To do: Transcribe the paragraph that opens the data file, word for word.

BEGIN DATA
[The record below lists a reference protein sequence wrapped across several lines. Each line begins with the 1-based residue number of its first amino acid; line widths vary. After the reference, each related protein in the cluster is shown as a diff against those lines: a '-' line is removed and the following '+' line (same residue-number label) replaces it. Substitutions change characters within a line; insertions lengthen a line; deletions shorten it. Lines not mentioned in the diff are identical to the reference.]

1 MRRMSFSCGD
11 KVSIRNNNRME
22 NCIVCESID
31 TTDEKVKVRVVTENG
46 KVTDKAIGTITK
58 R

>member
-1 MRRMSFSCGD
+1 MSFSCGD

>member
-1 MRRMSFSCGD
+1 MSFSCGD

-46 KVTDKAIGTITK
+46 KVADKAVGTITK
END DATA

[The record below lists a reference protein sequence wrapped across several lines. Each line begins with the 1-based residue number of its first amino acid; line widths vary. After the reference, each related protein in the cluster is shown as a diff against those lines: a '-' line is removed and the following '+' line (same residue-number label) replaces it. Substitutions change characters within a line; insertions lengthen a line; deletions shorten it. Lines not mentioned in the diff are identical to the reference.]